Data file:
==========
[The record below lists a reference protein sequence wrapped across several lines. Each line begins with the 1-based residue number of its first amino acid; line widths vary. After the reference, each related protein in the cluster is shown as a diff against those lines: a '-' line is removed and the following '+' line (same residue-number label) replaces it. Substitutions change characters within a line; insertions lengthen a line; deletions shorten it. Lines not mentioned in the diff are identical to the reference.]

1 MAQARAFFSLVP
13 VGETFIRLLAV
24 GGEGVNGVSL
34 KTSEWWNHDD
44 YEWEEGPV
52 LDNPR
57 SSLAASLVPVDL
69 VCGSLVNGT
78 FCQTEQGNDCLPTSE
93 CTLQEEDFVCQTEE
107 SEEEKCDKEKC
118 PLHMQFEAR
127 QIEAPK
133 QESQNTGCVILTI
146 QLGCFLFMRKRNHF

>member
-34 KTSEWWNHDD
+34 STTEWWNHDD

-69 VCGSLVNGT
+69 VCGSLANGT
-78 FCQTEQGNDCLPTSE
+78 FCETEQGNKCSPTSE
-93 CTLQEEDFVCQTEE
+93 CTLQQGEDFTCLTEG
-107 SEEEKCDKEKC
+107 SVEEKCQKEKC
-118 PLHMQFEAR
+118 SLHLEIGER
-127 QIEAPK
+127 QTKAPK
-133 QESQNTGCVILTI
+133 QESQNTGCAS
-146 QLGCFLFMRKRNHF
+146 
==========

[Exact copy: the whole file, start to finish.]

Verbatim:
[The record below lists a reference protein sequence wrapped across several lines. Each line begins with the 1-based residue number of its first amino acid; line widths vary. After the reference, each related protein in the cluster is shown as a diff against those lines: a '-' line is removed and the following '+' line (same residue-number label) replaces it. Substitutions change characters within a line; insertions lengthen a line; deletions shorten it. Lines not mentioned in the diff are identical to the reference.]

1 MAQARAFFSLVP
13 VGETFIRLLAV
24 GGEGVNGVSL
34 KTSEWWNHDD
44 YEWEEGPV
52 LDNPR
57 SSLAASLVPVDL
69 VCGSLVNGT
78 FCQTEQGNDCLPTSE
93 CTLQEEDFVCQTEE
107 SEEEKCDKEKC
118 PLHMQFEAR
127 QIEAPK
133 QESQNTGCVILTI
146 QLGCFLFMRKRNHF

>member
-34 KTSEWWNHDD
+34 STTEWWNHDD

-69 VCGSLVNGT
+69 VCGSLANGT
-78 FCQTEQGNDCLPTSE
+78 FCETEQGNKCSPTSE
-93 CTLQEEDFVCQTEE
+93 CTLQQGEDFTCLTEG
-107 SEEEKCDKEKC
+107 SVEEKCQKEKC
-118 PLHMQFEAR
+118 SLHLEIGER
-127 QIEAPK
+127 QTKAPK
-133 QESQNTGCVILTI
+133 QESQNTGCAS
-146 QLGCFLFMRKRNHF
+146 